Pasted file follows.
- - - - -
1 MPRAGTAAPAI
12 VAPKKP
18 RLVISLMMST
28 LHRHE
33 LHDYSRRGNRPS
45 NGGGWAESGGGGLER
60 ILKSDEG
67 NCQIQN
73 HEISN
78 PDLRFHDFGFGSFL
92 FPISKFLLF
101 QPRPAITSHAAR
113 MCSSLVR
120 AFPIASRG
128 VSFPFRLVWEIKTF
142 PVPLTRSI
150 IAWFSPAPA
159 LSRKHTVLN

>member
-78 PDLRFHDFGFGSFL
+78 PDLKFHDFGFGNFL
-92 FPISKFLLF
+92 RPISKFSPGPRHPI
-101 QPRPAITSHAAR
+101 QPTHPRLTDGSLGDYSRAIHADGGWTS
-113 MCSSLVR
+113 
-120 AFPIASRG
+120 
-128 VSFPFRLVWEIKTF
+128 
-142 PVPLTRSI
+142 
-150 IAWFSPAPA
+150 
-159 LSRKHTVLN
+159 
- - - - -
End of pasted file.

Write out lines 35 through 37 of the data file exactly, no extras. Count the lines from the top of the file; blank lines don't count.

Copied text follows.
+150 
-159 LSRKHTVLN
+159 